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Steve King needs some history lessons

In an appearance on MSNBC on Monday, July 18, 2016, an American lawmaker, Representative Steve Arnold King questioned the historical contributions of non-white ‘subgroups’ to…

In an appearance on MSNBC on Monday, July 18, 2016, an American lawmaker, Representative Steve Arnold King questioned the historical contributions of non-white ‘subgroups’ to civilisation. King was reacting to a panelist from Esquire magazine who had suggested that the 2016 convention could be the last in which “the old white people would command the Republican Party’s attention.” King is the lawmaker representing the 4th District of Iowa in the United States of America (USA) on the platform of the Republican Party. He has been serving in congress since 2003. Before then, the 67-year-old politician was a member of the Iowa Senate from the 6th district from 1997-2003.
In defence of the racial homogeneity of his political party (the Republican Party) during the media interaction, King asked: “Where did any other subgroup of people contribute more to civilisation?” Even when the MSNBC host, Chris Hayes, cut in and asked: “Than white people?” King responded saying: “Than Western civilisation that’s rooted in Western Europe, Eastern Europe and the USA…” A reporter on the panel, April Ryan, who is black was so stunned at King’s brazen racism that he asked King: “What about Africa? What about Asia?” MSNBC is an American basic cable and satellite television network that provides news coverage and political commentary on current events.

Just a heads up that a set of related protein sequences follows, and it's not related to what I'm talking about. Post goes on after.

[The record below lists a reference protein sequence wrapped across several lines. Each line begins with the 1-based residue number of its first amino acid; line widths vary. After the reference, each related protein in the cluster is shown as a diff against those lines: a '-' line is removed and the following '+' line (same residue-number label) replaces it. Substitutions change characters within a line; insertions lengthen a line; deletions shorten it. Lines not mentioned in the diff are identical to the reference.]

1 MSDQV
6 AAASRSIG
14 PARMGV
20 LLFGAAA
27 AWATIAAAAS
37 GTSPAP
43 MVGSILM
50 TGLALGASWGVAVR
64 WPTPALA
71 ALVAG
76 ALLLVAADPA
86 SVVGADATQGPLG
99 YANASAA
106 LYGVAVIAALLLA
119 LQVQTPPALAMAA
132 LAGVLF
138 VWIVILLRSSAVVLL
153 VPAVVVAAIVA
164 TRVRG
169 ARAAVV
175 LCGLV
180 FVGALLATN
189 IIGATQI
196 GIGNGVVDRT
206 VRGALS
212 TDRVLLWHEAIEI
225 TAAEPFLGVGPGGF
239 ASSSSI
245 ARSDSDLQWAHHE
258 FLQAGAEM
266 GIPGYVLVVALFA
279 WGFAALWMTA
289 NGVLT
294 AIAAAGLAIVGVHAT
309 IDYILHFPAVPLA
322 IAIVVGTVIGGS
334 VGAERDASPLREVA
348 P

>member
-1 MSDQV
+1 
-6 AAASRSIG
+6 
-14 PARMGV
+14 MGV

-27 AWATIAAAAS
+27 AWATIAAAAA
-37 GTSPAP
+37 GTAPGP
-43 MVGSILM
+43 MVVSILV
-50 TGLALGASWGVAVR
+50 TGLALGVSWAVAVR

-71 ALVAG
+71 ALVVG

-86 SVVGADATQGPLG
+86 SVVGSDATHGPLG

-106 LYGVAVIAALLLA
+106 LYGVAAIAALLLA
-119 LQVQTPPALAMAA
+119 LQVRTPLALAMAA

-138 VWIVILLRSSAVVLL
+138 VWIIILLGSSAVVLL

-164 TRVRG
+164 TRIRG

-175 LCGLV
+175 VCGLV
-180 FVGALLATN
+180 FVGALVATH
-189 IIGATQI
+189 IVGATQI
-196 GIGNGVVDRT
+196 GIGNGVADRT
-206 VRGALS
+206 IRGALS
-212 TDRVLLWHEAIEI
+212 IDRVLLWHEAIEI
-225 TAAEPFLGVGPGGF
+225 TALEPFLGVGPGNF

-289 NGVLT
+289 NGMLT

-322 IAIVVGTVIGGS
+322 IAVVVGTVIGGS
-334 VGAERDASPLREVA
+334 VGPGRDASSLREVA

King’s racist comments depict his steep appalling ignorance of history. Readers and observers who are familiar with King’s educational background will express no shock or surprise at his poor knowledge of not just the accurate account of Western civilisation but also of the evolution of human civilisation and its history. King left Northwest Missouri State University in 1970 three years in to his studies without earning a degree. King once said on the floor of the House on June 14, 2010 that “racial profiling is an important component of law enforcement.”